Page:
She may have had his baby, or a baby that was the result of her line of work. Whatever the case, she gave up her baby for adoption, which was what society expected her to do. She dyed her hair red, and began to wear fine clothes and jewelry.
In 1893, Isabel Martin moved to Cripple Creek, where the demand for prostitutes was high. She changed her name to Pearl De Vere and started her own Parlor House. De Vere had purchased a small frame house on Myers Avenue, from which her business would operate.
“She was described as being 31 years of age at the time, with red hair and a slender build, and was a pretty woman. She also was said to have been a good businesswoman, strong willed, and smart.”
She tried marriage again and married C. B. Flynn, a wealthy miller, in 1895, who accepted what she did for a living. After only a year of marriage, a disaster ended this marriage. After the horrendous fire of 1896 that destroyed much of downtown Cripple Creek, including Flynn’s mill and Pearl’s brothel, Flynn accepted a position as a smelter in Monterrey, Mexico. Pearl wouldn’t go with him. A second marriage was down the drain.
Instead, De Vere, together with Neil McClusky, Laura Evans, and Lola Lingston erected the Old Homestead. This sturdy, brick building would have no wasted space, and became the perfect venue for what it would have inside, a high-class parlor house for gentlemen of means.
Pearl had a dream that would avoid many of the dangers of prostitution. She wanted this new pleasure palace to draw only the wealthiest men of good character, not jerks who didn’t pay, or who would beat up the girls. Only the finest decor was planned, with “lavish carpets, hardwood furniture, and electric lamps.”
Running water and bathrooms were installed. There were two bathtubs with running water and indoor toilets as well. Pearl was a good businesswoman, and knew how to increase profitable activity. She held parties to bring in clients, and charged $250 per night if they wanted to spend the night with a chosen girl.
Catering to the most prosperous men in Cripple Creek, her parlor house soon became the most successful in town.
Pearl was a generous employer as she took good care of her girls, paid them well, and worked out a deal with local business and the city to let her girls go shopping at a time and day when no one else would be there to bother them.
She was generous to widows or people in need, making many friends amongst the folks of Cripple Creek. When she died, her sister came to claim her body, making the long trip from Chicago. But when she found out what Pearl did for a profession, she was disgusted and returned to Chicago, leaving Pearl’s remains in Cripple Creek without any money to bury her.
The townspeople were incensed at the behavior of Pearl’s sister, but their donated funds weren’t quite enough to bury her. It was suggested that her $800 gown be sold to make up the difference needed. Fortunately, the Denver gentleman who bought her the gown requested that she be buried in it, and donated $1,000 to cover the costs.
She had the most lavish funeral procession in Cripple Creek’s history. All the bands in town played the appropriate somber tunes on the way to the cemetery, while practically everyone in the town came to watch, either out of respect, or from just plain curiosity. After her burial, they continued to play while heading back into town, eventually lightening the mood and making it more of a celebration by playing more upbeat tunes including, ‘There’ll be a Hot Time in the Old Town Tonight.’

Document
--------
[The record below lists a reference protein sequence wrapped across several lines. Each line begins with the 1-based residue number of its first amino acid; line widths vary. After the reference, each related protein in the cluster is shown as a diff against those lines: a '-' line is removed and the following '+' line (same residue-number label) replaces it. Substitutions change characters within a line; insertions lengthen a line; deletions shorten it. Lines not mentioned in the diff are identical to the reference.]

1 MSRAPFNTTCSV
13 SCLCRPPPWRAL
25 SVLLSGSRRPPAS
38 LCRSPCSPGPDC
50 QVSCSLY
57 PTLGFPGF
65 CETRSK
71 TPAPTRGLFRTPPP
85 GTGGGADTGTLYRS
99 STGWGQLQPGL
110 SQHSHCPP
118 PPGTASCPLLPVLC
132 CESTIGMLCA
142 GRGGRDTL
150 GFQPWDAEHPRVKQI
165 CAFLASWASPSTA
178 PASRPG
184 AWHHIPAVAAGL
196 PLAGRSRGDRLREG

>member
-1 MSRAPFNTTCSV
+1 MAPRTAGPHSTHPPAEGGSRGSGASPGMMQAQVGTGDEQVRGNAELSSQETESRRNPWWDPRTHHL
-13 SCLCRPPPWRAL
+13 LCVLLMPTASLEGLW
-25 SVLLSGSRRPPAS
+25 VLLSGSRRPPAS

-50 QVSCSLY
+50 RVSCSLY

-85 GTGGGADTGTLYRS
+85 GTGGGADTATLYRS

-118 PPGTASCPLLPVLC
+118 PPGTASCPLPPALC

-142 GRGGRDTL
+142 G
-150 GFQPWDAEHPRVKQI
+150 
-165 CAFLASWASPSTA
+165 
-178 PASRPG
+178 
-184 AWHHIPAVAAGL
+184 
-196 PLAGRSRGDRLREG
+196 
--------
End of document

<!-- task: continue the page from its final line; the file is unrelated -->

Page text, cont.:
After Pearl died, the Old Homestead was sold at auction to Hazel Vernon, a Madam, who became the new owner in 1899. When new ordinances against prostitution were passed at the turn of the century, the Old Homestead was registered as a boarding house, and its girls were the tenants.
This ploy worked for awhile. Old Homestead offered sexual services until 1917. Prostitution ended here as a business because the state of Colorado “enacted a law in 1915 making houses of prostitution illegal. It allowed for these businesses to be raided and the building was locked up for a year. An owner could have the building unlocked by promising not to allow prostitution there again.”
Old Homestead became a boarding house in 1917, as a lack of housing in Cripple Creek had been an age-old problem. In 1940, a brothel was opened up again for a short while before it was raided. At some point, it became a private residence and remained so for many years.
In 1957, the owners discovered many original items that they wished to share with tourists and town folk. In June of 1958, the residence opened as a brothel museum, under the name of Old Homestead. As of 2021 the Old Homestead is owned by a non-profit organization.
Just a few years later, Old Homestead and the historic downtown buildings were given some protection when “the core of the historic town – both commercial and residential buildings – was declared a National Historical Landmark in 1961.”
They got more solid protection when The Cripple Creek Historic District was listed on “the National Register of Historic Places in 1966.”
When the owners of Bronco Billy’s came to town and wanted to buy one side of the historic old town, they were restricted in that they couldn’t tear down the existing buildings. As of 2021, they are busy building a 300 room gambling building that must look like the rest of the downtown structures.
HISTORY OF MANIFESTATIONS
When a beloved structure is restored to what it once was, with the possessions of former residents and the furniture they used, it can draw back spirits who were attached to the way the structure was, as they have good memories of it.
Custer House, ND (When the Custer House was reconstructed, and all the possessions of the family were put on display as well, the Custer family, their relatives and the officers who worked there came back to enjoy once more their memories here; trying to forget their untimely ends).